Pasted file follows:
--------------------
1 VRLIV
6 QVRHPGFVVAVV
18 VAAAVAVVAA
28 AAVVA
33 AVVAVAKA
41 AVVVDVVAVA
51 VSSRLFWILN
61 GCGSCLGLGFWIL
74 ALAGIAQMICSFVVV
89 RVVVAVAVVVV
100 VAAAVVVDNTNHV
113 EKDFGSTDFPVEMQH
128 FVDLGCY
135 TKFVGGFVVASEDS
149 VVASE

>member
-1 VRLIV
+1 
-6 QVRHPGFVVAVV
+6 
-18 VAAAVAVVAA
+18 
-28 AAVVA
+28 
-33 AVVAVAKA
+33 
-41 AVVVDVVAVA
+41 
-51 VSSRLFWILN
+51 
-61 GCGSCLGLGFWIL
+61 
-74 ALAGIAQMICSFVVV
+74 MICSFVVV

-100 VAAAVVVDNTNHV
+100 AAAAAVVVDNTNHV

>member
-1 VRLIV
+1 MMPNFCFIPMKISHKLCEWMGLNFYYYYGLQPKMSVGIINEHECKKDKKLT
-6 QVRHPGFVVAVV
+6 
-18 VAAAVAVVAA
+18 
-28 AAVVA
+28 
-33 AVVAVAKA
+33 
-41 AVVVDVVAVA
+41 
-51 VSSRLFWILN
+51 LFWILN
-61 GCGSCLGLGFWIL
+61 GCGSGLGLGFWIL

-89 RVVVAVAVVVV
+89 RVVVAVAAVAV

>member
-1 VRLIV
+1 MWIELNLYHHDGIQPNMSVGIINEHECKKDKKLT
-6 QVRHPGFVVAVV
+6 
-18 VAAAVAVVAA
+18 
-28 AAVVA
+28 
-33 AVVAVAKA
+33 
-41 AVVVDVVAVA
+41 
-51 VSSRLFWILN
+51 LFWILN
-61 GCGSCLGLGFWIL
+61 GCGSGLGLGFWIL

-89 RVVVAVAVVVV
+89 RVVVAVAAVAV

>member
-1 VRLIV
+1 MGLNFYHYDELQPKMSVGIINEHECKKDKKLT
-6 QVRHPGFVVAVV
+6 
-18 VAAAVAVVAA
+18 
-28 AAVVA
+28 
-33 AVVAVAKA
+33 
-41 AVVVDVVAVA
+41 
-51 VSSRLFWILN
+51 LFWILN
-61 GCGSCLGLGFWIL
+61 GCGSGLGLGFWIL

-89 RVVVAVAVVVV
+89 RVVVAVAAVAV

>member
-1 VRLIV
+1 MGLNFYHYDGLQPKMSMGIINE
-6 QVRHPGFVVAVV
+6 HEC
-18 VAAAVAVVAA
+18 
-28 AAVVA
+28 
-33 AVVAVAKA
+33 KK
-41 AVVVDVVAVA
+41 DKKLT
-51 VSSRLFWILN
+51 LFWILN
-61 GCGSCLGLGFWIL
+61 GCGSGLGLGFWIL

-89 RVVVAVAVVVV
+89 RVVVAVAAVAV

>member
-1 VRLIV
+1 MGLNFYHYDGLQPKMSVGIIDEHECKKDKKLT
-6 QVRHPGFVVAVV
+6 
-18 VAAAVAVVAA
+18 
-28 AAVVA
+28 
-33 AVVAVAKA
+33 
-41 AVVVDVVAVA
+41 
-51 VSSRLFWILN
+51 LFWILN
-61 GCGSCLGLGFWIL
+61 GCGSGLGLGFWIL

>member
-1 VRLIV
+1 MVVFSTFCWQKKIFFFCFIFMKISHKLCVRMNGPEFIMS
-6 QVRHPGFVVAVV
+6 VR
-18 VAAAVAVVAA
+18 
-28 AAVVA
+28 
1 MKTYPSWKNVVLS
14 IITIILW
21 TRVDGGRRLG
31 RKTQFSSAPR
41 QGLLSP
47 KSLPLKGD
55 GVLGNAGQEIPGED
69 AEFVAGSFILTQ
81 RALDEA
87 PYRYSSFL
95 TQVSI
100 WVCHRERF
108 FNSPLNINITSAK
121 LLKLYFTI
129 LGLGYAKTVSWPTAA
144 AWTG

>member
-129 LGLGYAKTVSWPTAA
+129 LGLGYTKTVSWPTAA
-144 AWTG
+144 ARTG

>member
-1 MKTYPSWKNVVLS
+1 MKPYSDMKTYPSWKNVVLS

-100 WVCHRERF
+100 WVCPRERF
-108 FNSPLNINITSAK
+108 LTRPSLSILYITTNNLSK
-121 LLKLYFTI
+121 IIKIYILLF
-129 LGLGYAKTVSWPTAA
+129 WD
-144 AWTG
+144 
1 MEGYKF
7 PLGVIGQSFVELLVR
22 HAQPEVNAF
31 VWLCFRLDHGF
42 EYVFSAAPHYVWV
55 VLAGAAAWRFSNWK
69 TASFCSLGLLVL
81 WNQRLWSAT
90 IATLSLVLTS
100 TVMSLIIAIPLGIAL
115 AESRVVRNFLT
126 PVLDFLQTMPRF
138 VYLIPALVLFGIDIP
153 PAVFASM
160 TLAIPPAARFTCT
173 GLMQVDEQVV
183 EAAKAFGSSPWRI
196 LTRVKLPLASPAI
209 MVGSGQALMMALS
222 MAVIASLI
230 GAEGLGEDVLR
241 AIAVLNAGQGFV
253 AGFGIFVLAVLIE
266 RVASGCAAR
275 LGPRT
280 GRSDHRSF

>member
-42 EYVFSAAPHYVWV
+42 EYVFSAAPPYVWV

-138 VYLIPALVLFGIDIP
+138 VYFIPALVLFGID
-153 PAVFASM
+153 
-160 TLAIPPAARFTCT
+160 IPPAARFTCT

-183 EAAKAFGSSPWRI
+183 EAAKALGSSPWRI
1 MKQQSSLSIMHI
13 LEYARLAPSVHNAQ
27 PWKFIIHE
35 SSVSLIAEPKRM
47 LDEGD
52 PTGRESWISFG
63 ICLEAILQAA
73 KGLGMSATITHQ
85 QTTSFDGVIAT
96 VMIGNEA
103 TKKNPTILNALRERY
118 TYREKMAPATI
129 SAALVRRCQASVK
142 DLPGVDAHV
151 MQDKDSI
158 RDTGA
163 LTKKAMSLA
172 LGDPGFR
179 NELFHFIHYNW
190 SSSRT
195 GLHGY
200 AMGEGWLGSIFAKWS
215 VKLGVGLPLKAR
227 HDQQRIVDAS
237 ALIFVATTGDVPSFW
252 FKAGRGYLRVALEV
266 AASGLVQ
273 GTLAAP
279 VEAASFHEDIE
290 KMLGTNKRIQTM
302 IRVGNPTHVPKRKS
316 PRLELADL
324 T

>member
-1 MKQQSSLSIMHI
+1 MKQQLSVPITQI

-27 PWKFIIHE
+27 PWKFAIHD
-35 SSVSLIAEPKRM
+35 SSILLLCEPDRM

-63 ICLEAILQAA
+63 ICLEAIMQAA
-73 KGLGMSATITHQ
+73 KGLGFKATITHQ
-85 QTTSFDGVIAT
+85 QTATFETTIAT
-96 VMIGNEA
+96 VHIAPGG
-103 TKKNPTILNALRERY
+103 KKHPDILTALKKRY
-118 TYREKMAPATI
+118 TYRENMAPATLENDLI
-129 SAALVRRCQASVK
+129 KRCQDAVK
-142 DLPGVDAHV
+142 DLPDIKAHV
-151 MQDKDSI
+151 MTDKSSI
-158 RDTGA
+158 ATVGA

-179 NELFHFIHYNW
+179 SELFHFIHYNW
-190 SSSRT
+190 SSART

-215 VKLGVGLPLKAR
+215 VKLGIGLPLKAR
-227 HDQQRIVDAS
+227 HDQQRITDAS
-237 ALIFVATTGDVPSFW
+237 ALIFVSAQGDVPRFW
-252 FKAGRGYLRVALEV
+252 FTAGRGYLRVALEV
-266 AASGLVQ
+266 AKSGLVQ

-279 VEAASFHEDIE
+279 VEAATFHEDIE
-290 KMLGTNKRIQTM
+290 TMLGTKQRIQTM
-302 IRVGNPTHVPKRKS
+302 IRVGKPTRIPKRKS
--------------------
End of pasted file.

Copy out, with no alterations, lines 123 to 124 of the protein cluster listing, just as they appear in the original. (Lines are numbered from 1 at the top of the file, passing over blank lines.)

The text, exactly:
+33 
-41 AVVVDVVAVA